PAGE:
I consider two competing approaches to metasemantics: productivism, whereby endowment with semantic significance emerges directly from conditions surrounding the production or employment of the items semantically endowed; and interpretationism, whereby endowment with semantic significance emerges directly from conditions surrounding the interpretive consumption of such items. Focusing on the version of interpretationism developed by Lewis and his followers, I present a novel argument to the conclusion that such an approach cannot secure determinacy for singular reference. I then draw a larger moral (...)
    Direct download (5 more)  
     
    Export citation  
     
    Bookmark   3 citations  
  • Beyond the Liberal Self.Jamie Morgan - 2011 - Journal of Critical Realism 10 (3):392-409.
    In the following short essay I set out the key insights and main arguments by chapter of Alison Assiter’s Kierkegaard. This text is an important contribution to the general subject matter of realizable well-being. In a final section I discuss possible elaborations and limitations and challenges to the problem of morals and ethics that can and are developed from a metaphysic of the person.
    Direct download (2 more)  
     
    Export citation  
     
    Bookmark   1 citation  
  • Belief Change as Propositional Update.Renée Elio & Francis Jeffry Pelletier - 1997 - Cognitive Science 21 (4):419-460.
    No categories
    Direct download (6 more)  
     
    Export citation  
     
    Bookmark   10 citations  
  • Towards Structural Systematicity in Distributed, Statically Bound Visual Representations.Shimon Edelman & Nathan Intrator - 2003 - Cognitive Science 23 (1):73-110.
    The problem of representing the spatial structure of images, which arises in visual object processing, is commonly described using terminology borrowed from propositional theories of cognition, notably, the concept of compositionality. The classical propositional stance mandates representations composed of symbols, which stand for atomic or composite entities and enter into arbitrarily nested relationships. We argue that the main desiderata of a representational system — productivity and systematicity — can (indeed, for a number of reasons, should) be achieved without recourse to (...)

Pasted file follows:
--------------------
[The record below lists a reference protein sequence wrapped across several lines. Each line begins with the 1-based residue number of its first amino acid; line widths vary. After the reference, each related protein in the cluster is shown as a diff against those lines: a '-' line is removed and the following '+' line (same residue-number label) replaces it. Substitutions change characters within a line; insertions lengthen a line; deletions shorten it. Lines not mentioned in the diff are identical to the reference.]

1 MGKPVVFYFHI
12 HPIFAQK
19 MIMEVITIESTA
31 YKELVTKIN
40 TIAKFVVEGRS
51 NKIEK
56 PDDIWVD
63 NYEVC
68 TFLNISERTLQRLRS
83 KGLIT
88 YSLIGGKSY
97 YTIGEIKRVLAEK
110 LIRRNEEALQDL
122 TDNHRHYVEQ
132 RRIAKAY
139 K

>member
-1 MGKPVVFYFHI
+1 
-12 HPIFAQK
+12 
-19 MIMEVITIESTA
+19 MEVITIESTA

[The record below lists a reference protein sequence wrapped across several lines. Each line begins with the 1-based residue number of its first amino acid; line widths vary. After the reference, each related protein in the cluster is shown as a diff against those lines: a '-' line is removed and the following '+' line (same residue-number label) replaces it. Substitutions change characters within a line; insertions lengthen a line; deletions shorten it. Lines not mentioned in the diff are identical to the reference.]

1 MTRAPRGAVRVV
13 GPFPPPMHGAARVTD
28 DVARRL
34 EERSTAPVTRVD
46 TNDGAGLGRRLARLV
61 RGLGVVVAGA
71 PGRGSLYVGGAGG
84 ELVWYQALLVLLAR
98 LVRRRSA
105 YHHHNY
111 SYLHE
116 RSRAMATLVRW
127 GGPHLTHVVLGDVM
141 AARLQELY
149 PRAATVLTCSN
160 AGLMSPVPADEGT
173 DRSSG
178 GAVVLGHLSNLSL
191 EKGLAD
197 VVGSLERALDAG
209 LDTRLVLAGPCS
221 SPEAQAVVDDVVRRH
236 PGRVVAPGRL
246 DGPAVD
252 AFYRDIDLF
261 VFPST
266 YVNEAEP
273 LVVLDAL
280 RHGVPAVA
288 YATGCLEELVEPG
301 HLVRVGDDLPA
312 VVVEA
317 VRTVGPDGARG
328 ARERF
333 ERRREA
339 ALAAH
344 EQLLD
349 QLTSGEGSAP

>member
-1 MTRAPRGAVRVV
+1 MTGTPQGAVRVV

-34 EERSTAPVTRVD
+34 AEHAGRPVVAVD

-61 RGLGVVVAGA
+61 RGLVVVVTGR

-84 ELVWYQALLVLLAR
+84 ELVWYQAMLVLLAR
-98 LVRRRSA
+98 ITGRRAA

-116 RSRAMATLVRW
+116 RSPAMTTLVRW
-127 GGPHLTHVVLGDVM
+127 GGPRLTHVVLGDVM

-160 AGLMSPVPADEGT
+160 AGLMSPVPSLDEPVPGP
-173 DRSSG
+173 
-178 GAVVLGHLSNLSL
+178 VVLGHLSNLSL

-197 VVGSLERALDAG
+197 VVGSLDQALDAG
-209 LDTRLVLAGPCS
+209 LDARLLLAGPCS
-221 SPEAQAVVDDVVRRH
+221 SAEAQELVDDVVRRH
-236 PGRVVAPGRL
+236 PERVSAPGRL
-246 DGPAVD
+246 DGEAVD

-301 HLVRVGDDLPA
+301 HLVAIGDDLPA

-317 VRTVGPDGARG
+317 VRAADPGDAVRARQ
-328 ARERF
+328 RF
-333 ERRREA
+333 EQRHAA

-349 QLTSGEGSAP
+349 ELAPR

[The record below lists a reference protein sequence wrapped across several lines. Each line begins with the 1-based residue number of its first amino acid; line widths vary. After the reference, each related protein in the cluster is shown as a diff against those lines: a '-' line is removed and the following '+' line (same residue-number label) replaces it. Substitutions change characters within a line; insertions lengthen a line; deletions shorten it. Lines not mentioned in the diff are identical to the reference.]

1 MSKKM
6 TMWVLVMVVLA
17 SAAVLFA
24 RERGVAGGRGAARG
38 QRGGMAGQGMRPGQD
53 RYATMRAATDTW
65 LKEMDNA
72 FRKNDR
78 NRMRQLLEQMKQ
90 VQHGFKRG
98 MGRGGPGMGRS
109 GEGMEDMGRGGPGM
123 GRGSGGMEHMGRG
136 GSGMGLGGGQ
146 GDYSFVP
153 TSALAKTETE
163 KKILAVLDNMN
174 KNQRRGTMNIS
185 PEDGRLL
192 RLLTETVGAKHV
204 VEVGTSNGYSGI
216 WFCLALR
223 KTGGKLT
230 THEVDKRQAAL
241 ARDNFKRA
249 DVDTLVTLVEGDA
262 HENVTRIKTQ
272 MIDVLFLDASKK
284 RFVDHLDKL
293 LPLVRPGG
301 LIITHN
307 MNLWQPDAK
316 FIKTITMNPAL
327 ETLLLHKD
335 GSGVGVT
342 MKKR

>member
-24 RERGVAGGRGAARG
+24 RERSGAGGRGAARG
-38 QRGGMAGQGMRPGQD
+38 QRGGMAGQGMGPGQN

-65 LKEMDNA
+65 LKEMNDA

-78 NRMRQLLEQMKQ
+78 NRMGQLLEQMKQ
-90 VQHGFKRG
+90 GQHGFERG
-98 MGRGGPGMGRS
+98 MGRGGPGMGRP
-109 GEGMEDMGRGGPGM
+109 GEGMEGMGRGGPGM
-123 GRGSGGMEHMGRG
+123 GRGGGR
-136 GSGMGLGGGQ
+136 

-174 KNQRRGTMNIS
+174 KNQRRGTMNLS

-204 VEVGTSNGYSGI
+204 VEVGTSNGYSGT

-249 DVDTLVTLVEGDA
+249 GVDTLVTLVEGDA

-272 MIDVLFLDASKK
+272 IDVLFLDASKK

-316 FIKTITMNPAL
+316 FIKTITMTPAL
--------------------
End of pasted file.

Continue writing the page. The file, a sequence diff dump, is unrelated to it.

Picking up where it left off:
No categories
    Direct download (8 more)  
     
    Export citation  
     
    Bookmark   11 citations  
  • Behavior is What Can Be Reinforced.George Ainslie - 1985 - Behavioral and Brain Sciences 8 (1):53-54.
  • Specifically Human: Going Beyond Perceptual Syntax. [REVIEW]Piera Filippi - 2014 - Biosemiotics 7 (1):111-123.
    The aim of this paper is to help refine the definition of humans as “linguistic animals” in light of a comparative approach on nonhuman animals’ cognitive systems. As Uexküll & Kriszat (1934/1992) have theorized, the epistemic access to each species-specific environment (Umwelt) is driven by different biocognitive processes. Within this conceptual framework, I identify the salient cognitive process that distinguishes each species typical perception of the world as the faculty of language meant in the following operational definition: the ability to (...)
    Direct download (4 more)  
     
    Export citation  
     
    Bookmark   2 citations  
  • Must Scientific Diagrams Be Eliminable? The Case of Path Analysis.James R. Griesemer - 1991 - Biology and Philosophy 6 (2):155-180.
    Scientists use a variety of modes of representation in their work, but philosophers have studied mainly sentences expressing propositions. I ask whether diagrams are mere conveniences in expressing propositions or whether they are a distinct, ineliminable mode of representation in scientific texts. The case of path analysis, a statistical method for quantitatively assessing the relative degree of causal determination of variation as expressed in a causal path diagram, is discussed. Path analysis presents a worst case for arguments against eliminability since (...)